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Measuring Your Ministry

I’m so thankful that Christopher Ash wrote Zeal without Burnout. It’s a much-needed book, and I’m confident many ministers will be just as encouraged by reading it as I have been. Ash possesses a keen awareness of the unique challenges of ministry, and using his years of ministry experience and anecdotes shared by others, Ash paints a portrait of faithful, healthy, and sustainable ministry.

Ministry pulls people in many different directions. Often, we have great zeal in accomplishing things for the kingdom. We see so many worthwhile things to do, we often overextend, and that can leave us exhausted—or worse: burned out. I know that I’ve attempted to counteract that tendency with a focus on greater “productivity.” Perhaps if I become more efficient with my time, I can write sermons more quickly, meet with more people, and generate more fruit. This line of thought presupposes that ministry can be measured empirically. Ash writes,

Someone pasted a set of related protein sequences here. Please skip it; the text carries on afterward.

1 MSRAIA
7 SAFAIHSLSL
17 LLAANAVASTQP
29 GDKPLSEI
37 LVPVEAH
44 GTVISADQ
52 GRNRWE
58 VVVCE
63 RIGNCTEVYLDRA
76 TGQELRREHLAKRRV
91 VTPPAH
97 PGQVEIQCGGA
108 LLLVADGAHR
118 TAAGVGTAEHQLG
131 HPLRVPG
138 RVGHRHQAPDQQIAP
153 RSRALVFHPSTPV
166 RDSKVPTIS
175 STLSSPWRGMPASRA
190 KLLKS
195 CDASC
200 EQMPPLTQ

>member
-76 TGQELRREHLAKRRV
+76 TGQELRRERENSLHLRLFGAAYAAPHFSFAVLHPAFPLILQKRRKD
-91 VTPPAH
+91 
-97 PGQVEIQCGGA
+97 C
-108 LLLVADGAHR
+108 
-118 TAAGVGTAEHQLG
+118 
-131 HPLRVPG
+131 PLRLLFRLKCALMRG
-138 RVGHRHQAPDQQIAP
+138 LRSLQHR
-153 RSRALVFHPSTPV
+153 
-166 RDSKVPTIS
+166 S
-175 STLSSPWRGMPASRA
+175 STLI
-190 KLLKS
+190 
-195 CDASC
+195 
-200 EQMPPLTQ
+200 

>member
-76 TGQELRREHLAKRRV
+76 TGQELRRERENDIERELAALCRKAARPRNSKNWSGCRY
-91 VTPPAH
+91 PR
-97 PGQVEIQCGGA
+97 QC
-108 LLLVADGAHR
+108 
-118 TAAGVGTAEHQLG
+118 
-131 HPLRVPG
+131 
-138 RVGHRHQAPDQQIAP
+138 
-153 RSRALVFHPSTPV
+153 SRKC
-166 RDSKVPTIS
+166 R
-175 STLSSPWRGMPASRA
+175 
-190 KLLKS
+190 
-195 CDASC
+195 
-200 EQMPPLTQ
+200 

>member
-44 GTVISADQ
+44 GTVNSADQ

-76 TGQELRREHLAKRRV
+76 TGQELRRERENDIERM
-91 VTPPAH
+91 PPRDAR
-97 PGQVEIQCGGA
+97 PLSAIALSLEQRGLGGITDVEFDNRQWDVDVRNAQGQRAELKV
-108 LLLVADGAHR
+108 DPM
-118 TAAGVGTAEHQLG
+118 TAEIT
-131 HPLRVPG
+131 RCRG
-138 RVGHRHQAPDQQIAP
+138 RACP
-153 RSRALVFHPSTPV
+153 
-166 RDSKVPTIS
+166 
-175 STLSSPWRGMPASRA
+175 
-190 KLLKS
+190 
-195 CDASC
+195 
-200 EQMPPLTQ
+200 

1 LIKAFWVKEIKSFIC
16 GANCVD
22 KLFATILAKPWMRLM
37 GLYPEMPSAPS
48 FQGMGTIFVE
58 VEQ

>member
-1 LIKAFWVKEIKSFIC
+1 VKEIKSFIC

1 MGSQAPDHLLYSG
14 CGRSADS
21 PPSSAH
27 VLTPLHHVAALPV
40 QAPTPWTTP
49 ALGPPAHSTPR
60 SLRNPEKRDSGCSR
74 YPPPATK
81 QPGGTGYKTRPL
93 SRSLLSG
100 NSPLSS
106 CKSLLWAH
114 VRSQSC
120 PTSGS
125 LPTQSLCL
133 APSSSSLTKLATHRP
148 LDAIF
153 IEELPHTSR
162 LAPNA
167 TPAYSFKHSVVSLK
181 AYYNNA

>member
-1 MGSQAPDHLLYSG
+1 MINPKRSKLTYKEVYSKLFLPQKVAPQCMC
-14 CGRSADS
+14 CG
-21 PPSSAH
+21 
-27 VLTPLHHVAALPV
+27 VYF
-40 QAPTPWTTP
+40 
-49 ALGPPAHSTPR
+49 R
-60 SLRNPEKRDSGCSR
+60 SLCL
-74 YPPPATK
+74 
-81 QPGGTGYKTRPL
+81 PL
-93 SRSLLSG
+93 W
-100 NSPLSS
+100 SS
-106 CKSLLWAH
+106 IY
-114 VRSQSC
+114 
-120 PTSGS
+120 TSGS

Gospel ministry is ministry in a messed-up world. And there is grace in the disruption, for it humbles me; it shows me afresh my total dependence upon God.

So you and I cannot plan for fruit; neither can we measure it. The stuff we can measure is the unimportant stuff: church budgets, church buildings, pastors’ reputations, numbers, numbers, numbers—even professions of faith.

But the really important stuff—changed hearts—cannot be measured. God in his grace sometimes gives us a glimpse, an encouragement, some evidence of grace. But it can’t be measured. You pray for someone and they don’t change. Who knows but they may change years later under someone else’s ministry (I planted, but Apollos watered). Or the fruit may come after you die. I don’t know; you don’t know. But we do know that in the Lord Jesus our labour is not in vain. (pp. 99–100)

Ash doesn’t urge us to greater “productivity,” he calls us to greater effectiveness through biblical fidelity. Ministry is not about being productive. The body of Christ isn’t a factory, and we aren’t producing changed lives. We simply can’t measure things the way we would in many businesses. Instead, we must strive to be effective. The true measure of ministerial effectivity is faithfulness to Christ. And by his grace, we can have zeal without burnout (Col 1:28–29).

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